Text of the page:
- Begin with simple approaches as baselines.
- Non-linear models can be a powerful tool if used properly.
- Be very careful with cross-validation in multi-centric studies, when you have several samples per patient, or when you have a small sample size. Best practice is to have an external and independent validation set. Splitting data is not always as easy as it sounds…
Going further with tissue segmentation
By reducing the entire MRI to a histogram, we lost the opportunity to use any spatial information about the structure of the brain. As a next step towards a more performant and interpretable algorithm, we used another software package, FSL FAST, to segment each MRI into grey matter, white matter, and cerebrospinal fluid (CSF). The segmentation is based on the voxel values and yields convincing results that you can explore in our Colab notebook. Once again, we changed our feature vector X. It is now no longer an encoding of the proportions of voxel intensities (200 features/sequence), but rather a 3D grid of 4 possible values: 0 for the voxels in the background, 1 for CSF, 2 for grey matter, and 3 for white matter.
Based on these segmentations, we can compute a precise grey matter volume per subject, and compare it to the subject’s age. As expected, the figure below shows a negative correlation between the two values (Pearson correlation r=-0.75), i.e. the less grey matter, the older the subject.
We can go beyond this simple scatter plot, and compare the local correlation (a 1 cm³ ball centered around each voxel) of grey matter volume with age. Again, we see on the figure below a negative correlation in the cortex, but this analysis also yields quite surprising results. There exist regions where grey matter seems to be positively correlated with age, meaning that an older subject would have more grey matter in certain zones…seemingly impossible. Actually, a radiologist would recognize these regions: they show “periventricular repartition of leukoaraiosis,” which is a lesion of this specific region of the brain. The FSL FAST software we used was not able to differentiate it from grey matter, because they are both hypointense in the MRI T1 sequence. While an error, this analysis actually shows us a zone that we could use for better predicting age. And if these lesions had not been known before, this “error” could have led to their discovery!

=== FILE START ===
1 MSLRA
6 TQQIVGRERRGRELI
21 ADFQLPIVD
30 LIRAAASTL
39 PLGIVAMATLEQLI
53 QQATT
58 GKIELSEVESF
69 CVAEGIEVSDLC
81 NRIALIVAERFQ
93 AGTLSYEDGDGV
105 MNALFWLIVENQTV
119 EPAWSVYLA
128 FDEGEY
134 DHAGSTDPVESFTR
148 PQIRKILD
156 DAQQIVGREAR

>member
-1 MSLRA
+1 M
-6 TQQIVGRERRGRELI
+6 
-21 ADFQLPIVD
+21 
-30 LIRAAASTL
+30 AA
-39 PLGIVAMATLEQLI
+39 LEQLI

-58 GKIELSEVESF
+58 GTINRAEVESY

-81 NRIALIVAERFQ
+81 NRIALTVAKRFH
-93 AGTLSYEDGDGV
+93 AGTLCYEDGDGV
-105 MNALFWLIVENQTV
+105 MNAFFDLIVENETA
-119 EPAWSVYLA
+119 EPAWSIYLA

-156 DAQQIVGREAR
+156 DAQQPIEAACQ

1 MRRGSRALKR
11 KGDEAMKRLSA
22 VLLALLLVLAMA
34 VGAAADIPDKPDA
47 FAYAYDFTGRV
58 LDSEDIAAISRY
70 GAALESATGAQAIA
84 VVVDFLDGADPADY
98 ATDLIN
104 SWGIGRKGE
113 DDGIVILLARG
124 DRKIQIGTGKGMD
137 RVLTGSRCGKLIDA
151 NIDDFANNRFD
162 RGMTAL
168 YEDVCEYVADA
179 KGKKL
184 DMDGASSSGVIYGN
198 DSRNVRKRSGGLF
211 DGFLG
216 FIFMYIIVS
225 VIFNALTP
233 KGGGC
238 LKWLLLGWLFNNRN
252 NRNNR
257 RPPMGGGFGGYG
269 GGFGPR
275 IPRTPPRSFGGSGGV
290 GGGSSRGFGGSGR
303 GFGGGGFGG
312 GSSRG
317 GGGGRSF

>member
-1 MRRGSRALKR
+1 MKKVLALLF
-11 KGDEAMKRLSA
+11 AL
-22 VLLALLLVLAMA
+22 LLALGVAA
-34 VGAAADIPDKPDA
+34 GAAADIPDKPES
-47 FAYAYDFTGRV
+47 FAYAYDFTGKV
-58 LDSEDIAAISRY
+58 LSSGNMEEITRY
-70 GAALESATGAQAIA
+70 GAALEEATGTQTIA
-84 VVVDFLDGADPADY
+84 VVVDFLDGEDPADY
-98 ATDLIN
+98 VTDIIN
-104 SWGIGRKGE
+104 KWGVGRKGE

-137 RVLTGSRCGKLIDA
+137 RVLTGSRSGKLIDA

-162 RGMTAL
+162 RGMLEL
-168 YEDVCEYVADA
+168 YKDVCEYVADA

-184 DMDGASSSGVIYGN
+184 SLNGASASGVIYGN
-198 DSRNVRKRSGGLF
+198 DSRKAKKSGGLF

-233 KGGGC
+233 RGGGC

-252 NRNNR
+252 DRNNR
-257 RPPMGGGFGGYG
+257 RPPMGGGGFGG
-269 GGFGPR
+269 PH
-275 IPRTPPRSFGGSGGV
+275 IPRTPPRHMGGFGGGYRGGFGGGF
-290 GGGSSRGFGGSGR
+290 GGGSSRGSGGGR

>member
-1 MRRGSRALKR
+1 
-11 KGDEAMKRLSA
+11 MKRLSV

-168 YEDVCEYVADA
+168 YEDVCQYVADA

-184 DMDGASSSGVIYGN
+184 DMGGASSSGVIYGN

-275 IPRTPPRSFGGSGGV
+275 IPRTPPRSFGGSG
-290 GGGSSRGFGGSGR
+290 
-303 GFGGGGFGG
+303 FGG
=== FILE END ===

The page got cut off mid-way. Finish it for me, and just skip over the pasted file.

Generalization and overfitting
This new X allows us to introduce two of the most important notions in machine learning: generalization and over-/under-fitting. Generalization is the ability of an algorithm to maintain its predictive performance on unseen data. The cross-validation process we described earlier is one way to evaluate how an algorithm generalizes from the training data to the test data.